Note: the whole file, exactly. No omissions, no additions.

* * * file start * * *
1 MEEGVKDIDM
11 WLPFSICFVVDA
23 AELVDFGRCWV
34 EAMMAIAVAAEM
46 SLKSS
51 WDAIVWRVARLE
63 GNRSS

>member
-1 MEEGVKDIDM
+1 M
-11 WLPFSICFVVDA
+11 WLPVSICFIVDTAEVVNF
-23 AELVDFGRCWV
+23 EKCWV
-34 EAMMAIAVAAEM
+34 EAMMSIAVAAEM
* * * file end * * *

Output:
1 MEEGVKDIDM
11 WLPFSICFVVDA
23 AELVDFGRCWV
34 EAMMAIAVAAEM
46 SLKSS
51 WDAIVWRVARLE
63 GNRSS

>member
-1 MEEGVKDIDM
+1 M
-11 WLPFSICFVVDA
+11 WLPVSICFIVDTAEVVNF
-23 AELVDFGRCWV
+23 EKCWV
-34 EAMMAIAVAAEM
+34 EAMMSIAVAAEM